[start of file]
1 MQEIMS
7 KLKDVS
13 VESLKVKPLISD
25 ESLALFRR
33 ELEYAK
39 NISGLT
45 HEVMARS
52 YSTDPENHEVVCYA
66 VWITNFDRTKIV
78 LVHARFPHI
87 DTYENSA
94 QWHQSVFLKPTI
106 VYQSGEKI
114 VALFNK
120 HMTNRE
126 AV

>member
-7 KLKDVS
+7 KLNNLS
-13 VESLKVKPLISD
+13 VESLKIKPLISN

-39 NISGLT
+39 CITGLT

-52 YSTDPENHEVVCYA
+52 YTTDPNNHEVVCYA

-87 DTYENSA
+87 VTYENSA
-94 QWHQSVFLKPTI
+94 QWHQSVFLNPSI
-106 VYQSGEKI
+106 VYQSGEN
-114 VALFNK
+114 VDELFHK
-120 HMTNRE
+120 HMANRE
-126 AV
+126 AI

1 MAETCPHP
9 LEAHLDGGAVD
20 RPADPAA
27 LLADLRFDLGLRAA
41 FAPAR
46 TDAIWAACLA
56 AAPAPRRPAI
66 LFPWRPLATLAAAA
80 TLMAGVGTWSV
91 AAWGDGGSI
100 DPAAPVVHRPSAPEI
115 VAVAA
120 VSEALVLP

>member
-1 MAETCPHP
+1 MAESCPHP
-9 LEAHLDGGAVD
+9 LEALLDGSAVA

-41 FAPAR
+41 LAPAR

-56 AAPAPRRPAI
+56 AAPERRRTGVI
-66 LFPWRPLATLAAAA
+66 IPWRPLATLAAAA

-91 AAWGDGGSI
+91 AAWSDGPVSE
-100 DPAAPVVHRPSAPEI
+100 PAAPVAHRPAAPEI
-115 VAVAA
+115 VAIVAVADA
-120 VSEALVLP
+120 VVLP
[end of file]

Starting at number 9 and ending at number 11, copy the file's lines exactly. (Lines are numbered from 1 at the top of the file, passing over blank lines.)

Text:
66 VWITNFDRTKIV
78 LVHARFPHI
87 DTYENSA